To determine the contribution of AFC to lung fluid balance in the perfused human lung, we simultaneously measured epithelial albumin flux, AFC, and lung weight gain (as a measure of lung fluid balance) in 10 lungs. There was a strong inverse association between AFC rate and lung weight gain (Fig. 6). There was a weaker association between AFC and lung albumin flux. Multivariable regression analysis showed that the association between AFC and lung weight gain was largely independent of epithelial albumin flux in the model. Therefore, consistent with a previous study in rats (10), AFC can be preserved or increased in the perfused human lung in the presence of increased epithelial permeability. These results emphasize the critical contribution of AFC to favorable lung fluid balance and further highlight alveolar epithelial fluid transport as a potential target of pharmacological therapy in patients with pulmonary edema and acute lung injury.

Assessment of lung function before transplantation remains a challenge. A previous study found that many lungs rejected for transplantation based on conventional clinical criteria were without significant histological or functional abnormalities (39). Those data, along with patient outcome data from recipients of lungs not meeting all of the usual pretransplant clinical criteria (4, 9, 18, 31, 32), call into question the validity of certain clinical criteria used for screening donor organs. To investigate whether air space or circulating levels of biological markers of alveolar epithelial cell injury were associated with measures of epithelial barrier function, we also measured levels of RAGE in the perfusate and air spaces in these donor lungs. RAGE is made by alveolar epithelial cells and other epithelial cells. A recent report found that air space and plasma levels of RAGE were associated with lung injury severity in rats and in patients with acute lung injury (33). Although RAGE is also produced by epithelial cells in other organs, it has been used recently as a type I pneumocyte marker (33). In this isolated lung model, type I pneumocytes are probably the only source of RAGE. In the present study, alveolar epithelial injury as measured by baseline perfusate and air space levels of RAGE were significantly greater in lungs without AFC (Fig. 7). There was a significant inverse association between perfusate levels of RAGE and AFC rate. The average RAGE level in lungs without basal AFC was 544 ± 70 ng/ml compared with 76 ± 44 ng/ml in lungs with measurable AFC (P < 0.00001, Fig. 7B). There was a weaker association between perfusate RAGE levels and albumin flux in this model, suggesting that epithelial permeability may be influenced by factors other than epithelial cell injury alone. However, because of the new evidence that alveolar epithelial type I cells transport sodium and contribute to AFC (5, 16, 23), a marker of type I cell injury could be an especially useful marker of intact AFC. These results suggest that RAGE may be a useful biological marker of epithelial injury and barrier dysfunction clinically, although additional prospective validation is necessary. These data also raise the possibility that physiological and biochemical markers of alveolar epithelial injury could have predictive value in the assessment of lungs before transplantation.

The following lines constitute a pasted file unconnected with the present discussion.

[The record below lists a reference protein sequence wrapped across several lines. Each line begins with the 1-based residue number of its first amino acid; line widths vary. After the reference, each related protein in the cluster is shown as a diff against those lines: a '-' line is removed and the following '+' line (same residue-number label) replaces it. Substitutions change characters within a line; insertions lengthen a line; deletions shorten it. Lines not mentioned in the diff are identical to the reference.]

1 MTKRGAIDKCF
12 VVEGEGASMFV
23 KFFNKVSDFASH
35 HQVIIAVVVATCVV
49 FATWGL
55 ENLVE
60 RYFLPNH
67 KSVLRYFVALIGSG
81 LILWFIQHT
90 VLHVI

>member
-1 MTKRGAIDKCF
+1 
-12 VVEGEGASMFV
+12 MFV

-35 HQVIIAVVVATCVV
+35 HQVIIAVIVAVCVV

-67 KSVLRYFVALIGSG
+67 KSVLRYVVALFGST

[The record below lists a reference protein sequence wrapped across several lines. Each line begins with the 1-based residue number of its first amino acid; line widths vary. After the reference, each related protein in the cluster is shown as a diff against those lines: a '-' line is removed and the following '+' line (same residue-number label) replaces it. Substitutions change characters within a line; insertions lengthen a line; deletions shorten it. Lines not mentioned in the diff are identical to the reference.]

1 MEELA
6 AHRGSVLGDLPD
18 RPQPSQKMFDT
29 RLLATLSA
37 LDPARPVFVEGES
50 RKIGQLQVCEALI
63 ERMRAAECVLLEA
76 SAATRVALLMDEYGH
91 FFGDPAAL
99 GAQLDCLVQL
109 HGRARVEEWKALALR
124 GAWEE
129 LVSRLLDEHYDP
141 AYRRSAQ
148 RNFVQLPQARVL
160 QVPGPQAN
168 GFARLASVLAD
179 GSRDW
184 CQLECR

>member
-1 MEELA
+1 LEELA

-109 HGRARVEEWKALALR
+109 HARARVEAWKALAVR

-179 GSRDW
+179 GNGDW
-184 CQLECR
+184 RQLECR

Data from this new experimental model have potentially important clinical implications. First, these data demonstrate that β2-adrenergic agonists significantly increase AFC rates in perfused human lungs, raising the possibility that pharmacological therapy directed at augmenting AFC is plausible. Second, these data confirm previous reports that many donor lungs rejected for transplantation due to concern for lung injury maintain adequate epithelial barrier function. We also show for the first time that preserved AFC is associated with more favorable lung fluid balance in the perfused human lung. Finally, measurement of biological markers of alveolar epithelial injury may be useful in predicting the presence or absence of intact alveolar fluid clearance in donor lungs and perhaps in patients with acute lung injury. Therefore, functional and biochemical assessment of alveolar epithelial injury in donor lungs before lung transplantation may be useful clinically.

Acknowledgments

GRANTS

This study was supported by National Heart, Lung, and Blood Institute Grants HL-69900 and HL-51856 and the Northern California Transplant Donor Network.